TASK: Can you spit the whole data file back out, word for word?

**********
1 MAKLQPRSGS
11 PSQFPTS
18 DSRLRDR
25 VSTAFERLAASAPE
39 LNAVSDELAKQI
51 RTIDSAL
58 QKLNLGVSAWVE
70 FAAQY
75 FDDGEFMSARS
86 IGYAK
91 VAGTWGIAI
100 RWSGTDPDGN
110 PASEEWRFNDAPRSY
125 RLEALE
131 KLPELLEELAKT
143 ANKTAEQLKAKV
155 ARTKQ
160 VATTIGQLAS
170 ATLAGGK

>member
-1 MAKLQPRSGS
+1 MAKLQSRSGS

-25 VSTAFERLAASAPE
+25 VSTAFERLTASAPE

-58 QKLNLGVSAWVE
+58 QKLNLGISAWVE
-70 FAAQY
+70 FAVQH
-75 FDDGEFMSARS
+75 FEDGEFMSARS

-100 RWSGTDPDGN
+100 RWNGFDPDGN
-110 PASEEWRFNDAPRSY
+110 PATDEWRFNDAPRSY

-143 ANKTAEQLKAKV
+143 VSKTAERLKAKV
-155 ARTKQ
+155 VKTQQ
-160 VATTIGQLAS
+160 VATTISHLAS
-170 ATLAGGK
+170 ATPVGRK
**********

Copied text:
1 MAKLQPRSGS
11 PSQFPTS
18 DSRLRDR
25 VSTAFERLAASAPE
39 LNAVSDELAKQI
51 RTIDSAL
58 QKLNLGVSAWVE
70 FAAQY
75 FDDGEFMSARS
86 IGYAK
91 VAGTWGIAI
100 RWSGTDPDGN
110 PASEEWRFNDAPRSY
125 RLEALE
131 KLPELLEELAKT
143 ANKTAEQLKAKV
155 ARTKQ
160 VATTIGQLAS
170 ATLAGGK

>member
-1 MAKLQPRSGS
+1 MAKLQSRSGS

-25 VSTAFERLAASAPE
+25 VSTAFERLTASAPE

-58 QKLNLGVSAWVE
+58 QKLNLGISAWVE
-70 FAAQY
+70 FAVQH
-75 FDDGEFMSARS
+75 FEDGEFMSARS

-100 RWSGTDPDGN
+100 RWNGFDPDGN
-110 PASEEWRFNDAPRSY
+110 PATDEWRFNDAPRSY

-143 ANKTAEQLKAKV
+143 VSKTAERLKAKV
-155 ARTKQ
+155 VKTQQ
-160 VATTIGQLAS
+160 VATTISHLAS
-170 ATLAGGK
+170 ATPVGRK